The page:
Skip to content
View Featured Image

Fast Food Workers Went On Strike For $15 An Hour In 15 Cities

Above photo: Ieshia Townsend, a fast food worker and member of the Fight for 15 campaign, speaks during a national workers strike outside a McDonald’s restaurant during a previous Fight for 15 protest in Chicago, IL, on July 20, 2020. Max Herman/NurPhoto/Getty Images.

Across the country, workers are demanding a raise, as a $15 minimum wage makes its way through Congress.

Fast food workers in 15 cities across the country went on a one-day strike on February 16, to demand that their employers—including McDonald’s, Burger King, and Wendy’s—pay them $15 an hour and give them union rights.

The effort, which is part of the nationwide Fight for 15 movement, comes as lawmakers in Washington debate enacting a $15-an-hour federal minimum wage as part of President Biden’s first COVID-19 relief package.

The strikes also honor Black History Month by emphasizing the generations of low pay and lacking workplace protections among Black workers, historical inequities that have been worsened by the COVID-19 pandemic, and which have left Black Americans particularly vulnerable to both the virus and its economic devastation.

“Last year as we mourned the Black lives lost and communities of color destroyed by the pandemic, McDonald’s continued to prioritize its profits over the health and safety of workers,” says McDonald’s worker Taiwanna Milligan in a statement provided by Fight for 15. McDonald’s has continued to do the “bare minimum” during the pandemic, like making workers reuse or pay for new masks, she says. “I felt like we had to take our safety into our own hands, so I decided to walk off the job and go on strike.”

The federal minimum wage is $7.25; it hasn’t increased in more than 11 years, the longest period without a raise in the history of the minimum wage. Individual cities and states—including New York, Massachusetts, and California—have raised their minimum wage floor, and are all in the process of slowly increasing the minimum wage to $15 an hour.

Joe Biden had pledged support for a $15 federal minimum wage during his campaign, but now it’s unclear how quickly it might advance through Washington. His $1.9 trillion COVID-19 relief package could deliver on that promise. That bill was passed in the House last week with a plan to raise the minimum wage to $15 over four years, though it still faces an unclear future in the Senate. If the Senate can’t get a $15 minimum wage in this American Rescue Package, Maryland Senator Chris Van Hollen told The Hill that it’s “essential that we enact the $15 minimum wage in the coming weeks.”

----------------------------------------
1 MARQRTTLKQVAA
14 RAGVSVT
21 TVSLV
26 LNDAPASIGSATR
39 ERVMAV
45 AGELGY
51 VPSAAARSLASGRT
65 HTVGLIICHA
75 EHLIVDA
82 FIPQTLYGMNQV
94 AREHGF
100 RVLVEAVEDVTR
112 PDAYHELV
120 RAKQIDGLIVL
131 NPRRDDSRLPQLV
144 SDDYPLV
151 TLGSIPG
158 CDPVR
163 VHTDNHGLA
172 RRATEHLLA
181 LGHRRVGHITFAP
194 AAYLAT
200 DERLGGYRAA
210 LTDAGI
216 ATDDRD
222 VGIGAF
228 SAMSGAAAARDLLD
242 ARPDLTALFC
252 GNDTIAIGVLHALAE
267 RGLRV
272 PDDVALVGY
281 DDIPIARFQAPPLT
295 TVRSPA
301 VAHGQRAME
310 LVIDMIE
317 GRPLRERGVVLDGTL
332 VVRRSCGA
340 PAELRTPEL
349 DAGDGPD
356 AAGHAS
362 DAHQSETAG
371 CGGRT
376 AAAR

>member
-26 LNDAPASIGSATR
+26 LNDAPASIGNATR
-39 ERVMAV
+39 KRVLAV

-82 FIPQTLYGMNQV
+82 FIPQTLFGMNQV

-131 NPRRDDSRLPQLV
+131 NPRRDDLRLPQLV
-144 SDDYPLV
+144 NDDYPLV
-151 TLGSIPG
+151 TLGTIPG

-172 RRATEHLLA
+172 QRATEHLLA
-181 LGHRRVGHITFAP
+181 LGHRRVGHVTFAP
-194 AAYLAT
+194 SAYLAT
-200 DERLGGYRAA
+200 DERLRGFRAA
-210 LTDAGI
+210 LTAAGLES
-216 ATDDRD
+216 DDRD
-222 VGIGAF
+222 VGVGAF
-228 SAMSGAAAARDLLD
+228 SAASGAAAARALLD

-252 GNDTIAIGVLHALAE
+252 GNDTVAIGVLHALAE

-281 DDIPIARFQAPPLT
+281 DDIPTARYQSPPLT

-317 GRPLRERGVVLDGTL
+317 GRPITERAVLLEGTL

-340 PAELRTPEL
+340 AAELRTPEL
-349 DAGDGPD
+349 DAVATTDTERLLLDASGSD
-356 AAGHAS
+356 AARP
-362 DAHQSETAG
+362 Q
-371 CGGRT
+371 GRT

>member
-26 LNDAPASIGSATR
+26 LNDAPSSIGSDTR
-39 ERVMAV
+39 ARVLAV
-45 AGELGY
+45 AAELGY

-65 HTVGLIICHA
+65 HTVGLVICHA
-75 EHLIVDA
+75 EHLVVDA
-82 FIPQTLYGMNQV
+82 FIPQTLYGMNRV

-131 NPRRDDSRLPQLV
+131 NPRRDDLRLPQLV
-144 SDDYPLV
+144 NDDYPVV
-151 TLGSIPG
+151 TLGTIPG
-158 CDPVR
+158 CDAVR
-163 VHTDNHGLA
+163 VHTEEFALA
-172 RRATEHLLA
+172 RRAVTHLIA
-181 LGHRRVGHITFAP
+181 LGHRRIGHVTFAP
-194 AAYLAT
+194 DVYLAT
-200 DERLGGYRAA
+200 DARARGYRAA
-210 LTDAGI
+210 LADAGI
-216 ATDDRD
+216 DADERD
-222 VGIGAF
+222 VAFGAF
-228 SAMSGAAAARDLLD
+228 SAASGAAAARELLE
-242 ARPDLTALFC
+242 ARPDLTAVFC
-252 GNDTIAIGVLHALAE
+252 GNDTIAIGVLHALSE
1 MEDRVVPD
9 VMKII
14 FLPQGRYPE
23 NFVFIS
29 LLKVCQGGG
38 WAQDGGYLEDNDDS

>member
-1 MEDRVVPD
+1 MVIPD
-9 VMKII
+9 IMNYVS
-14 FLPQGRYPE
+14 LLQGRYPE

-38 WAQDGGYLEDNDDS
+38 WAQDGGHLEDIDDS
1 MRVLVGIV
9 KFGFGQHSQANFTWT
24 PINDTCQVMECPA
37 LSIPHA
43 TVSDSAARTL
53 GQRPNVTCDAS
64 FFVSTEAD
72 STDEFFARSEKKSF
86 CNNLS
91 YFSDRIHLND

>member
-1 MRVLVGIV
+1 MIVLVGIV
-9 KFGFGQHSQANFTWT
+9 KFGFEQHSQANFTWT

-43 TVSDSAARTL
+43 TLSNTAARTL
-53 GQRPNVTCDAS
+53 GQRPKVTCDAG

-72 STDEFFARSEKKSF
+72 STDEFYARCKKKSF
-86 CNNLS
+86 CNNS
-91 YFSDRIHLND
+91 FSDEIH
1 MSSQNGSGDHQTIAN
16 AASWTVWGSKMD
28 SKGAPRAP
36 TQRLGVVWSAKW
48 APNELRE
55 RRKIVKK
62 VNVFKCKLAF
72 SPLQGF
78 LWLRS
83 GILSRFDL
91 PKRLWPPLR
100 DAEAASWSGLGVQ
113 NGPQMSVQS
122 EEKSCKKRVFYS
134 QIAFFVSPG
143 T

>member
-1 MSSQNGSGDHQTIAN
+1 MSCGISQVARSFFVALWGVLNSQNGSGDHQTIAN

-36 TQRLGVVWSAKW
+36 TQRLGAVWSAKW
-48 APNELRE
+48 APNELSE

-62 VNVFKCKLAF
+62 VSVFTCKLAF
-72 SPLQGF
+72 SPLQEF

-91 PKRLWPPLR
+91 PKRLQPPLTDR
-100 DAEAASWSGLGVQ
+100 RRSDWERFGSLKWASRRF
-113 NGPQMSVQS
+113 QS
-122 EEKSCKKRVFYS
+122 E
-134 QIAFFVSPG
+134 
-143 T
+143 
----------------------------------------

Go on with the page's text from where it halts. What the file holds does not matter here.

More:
For those on strike on Tuesday, $15 an hour is an urgent ask. The raise would increase the incomes of 32 million workers, including 59% percent of working families with incomes under the poverty line, according to the Economic Policy Institute. Nearly one third of all Black workers would receive a raise, and one out of four workers who would benefit would be a Black or Latina woman.

The fast food workers on strike Tuesday are in Charleston, Chicago, Detroit, Durham, Flint, Houston, Miami, Milwaukee, Oakland, Orlando, Raleigh, Sacramento, San Jose, St. Louis and Tampa. Home care and nursing home workers with the National Domestic Workers Alliance and the Service Employees International Union, as well as some workers not yet in a union, are also holding 15 actions in 15 cities in support of a $15 minimum wage on Tuesday.

Vermont Senator Bernie Sanders, who has been vocal about his support for a $15 minimum wage raise as part of the American Rescue Package, also spoke up on Tuesday to back the workers striking. “I stand in strong solidarity with fast food workers all over this country who are going on strike today to demand $15 an hour and a union,” he said on Twitter. “The Senate must raise the minimum wage to $15 an hour with 51 votes this year. We have got to end the crisis of starvation wages in America.”

Sign Up To Our Daily Digest

Independent media outlets are being suppressed and dropped by corporations like Google, Facebook and Twitter. Sign up for our daily email digest before it’s too late so you don’t miss the latest movement news.